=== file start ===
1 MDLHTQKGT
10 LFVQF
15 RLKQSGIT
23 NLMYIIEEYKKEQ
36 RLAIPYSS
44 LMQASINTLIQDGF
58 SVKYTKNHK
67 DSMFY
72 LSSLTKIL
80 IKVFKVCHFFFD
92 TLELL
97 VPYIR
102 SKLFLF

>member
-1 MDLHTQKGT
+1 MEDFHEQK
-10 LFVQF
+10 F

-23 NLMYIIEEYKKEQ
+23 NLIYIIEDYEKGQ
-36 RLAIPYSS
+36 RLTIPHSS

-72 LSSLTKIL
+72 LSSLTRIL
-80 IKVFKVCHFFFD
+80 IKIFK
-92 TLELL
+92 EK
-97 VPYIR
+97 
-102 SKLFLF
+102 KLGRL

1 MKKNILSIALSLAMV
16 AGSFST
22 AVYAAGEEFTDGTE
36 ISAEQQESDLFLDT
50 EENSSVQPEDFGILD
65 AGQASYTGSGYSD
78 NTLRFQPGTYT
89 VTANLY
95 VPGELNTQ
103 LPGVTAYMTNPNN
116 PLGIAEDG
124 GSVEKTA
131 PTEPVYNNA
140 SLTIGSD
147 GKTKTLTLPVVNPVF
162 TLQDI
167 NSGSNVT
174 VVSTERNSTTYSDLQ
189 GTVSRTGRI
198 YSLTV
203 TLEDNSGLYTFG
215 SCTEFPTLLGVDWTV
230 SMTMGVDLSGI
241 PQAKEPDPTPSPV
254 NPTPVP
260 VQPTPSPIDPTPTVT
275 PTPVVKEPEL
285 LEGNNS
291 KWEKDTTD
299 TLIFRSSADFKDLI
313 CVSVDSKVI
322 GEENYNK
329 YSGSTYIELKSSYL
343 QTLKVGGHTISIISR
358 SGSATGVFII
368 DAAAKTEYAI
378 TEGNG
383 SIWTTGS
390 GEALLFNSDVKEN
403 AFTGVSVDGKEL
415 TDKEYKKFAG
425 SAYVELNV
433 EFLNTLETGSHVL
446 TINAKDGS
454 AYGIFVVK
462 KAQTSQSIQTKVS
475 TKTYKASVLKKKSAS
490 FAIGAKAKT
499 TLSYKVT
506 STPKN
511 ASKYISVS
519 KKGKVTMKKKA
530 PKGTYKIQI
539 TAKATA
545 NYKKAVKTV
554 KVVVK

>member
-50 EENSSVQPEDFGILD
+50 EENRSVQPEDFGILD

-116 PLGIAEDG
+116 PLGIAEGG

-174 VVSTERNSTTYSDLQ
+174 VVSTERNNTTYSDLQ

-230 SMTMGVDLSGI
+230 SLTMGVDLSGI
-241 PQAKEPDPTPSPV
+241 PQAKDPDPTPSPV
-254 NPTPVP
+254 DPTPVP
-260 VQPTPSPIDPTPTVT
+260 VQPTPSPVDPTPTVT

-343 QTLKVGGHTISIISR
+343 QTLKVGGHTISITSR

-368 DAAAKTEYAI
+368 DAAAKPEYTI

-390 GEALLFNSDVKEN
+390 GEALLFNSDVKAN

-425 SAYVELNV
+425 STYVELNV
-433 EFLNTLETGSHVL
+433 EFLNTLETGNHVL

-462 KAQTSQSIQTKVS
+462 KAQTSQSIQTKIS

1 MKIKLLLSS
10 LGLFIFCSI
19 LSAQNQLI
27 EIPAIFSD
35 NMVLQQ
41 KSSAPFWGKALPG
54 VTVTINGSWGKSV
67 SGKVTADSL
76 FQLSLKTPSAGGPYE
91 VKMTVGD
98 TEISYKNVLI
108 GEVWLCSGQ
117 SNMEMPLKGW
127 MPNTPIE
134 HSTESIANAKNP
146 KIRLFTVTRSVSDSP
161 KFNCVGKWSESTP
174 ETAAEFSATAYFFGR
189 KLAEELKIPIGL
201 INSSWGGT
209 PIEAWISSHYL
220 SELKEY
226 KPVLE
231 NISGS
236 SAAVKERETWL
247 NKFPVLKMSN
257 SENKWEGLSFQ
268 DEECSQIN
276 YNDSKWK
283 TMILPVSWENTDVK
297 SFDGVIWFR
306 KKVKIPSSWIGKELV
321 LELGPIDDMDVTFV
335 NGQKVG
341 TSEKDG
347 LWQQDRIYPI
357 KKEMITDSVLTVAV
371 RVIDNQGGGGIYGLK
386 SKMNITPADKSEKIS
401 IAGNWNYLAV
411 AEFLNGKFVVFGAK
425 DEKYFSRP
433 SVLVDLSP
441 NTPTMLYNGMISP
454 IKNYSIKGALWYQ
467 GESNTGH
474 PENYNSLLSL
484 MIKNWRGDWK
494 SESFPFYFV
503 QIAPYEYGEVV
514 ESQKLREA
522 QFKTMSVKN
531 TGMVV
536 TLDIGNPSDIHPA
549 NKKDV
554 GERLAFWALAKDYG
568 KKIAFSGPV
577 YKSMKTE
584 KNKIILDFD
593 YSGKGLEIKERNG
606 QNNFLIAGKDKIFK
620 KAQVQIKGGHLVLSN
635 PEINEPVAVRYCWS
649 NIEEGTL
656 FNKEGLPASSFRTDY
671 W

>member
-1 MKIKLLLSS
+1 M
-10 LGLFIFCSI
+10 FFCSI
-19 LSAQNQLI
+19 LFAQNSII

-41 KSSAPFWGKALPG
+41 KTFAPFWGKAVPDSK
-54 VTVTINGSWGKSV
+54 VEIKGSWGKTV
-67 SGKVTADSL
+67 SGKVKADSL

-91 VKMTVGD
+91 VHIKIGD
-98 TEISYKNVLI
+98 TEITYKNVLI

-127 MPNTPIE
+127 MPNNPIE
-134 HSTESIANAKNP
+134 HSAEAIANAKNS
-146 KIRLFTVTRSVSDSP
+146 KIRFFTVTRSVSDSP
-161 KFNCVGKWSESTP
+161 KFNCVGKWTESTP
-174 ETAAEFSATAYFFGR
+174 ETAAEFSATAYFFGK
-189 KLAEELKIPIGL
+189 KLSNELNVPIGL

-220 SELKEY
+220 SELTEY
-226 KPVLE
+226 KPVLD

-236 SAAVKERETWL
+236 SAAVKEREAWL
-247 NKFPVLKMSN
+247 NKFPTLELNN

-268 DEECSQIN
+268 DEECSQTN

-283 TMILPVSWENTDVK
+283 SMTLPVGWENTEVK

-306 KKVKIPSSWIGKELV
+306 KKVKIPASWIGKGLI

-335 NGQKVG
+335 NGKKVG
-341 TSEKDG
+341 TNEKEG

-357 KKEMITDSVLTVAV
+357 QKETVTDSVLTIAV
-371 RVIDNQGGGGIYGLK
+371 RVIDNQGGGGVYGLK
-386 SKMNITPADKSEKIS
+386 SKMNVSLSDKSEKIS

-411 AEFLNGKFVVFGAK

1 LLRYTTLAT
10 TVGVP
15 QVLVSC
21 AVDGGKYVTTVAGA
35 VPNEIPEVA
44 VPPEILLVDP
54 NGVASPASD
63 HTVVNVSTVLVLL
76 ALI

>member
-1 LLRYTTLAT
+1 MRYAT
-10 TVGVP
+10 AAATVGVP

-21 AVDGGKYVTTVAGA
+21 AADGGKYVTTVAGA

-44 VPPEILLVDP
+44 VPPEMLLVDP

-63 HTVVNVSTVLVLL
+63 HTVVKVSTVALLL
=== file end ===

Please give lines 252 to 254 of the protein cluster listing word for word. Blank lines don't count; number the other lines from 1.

-44 VPPEILLVDP
+44 VPPEMLLVDP

-63 HTVVNVSTVLVLL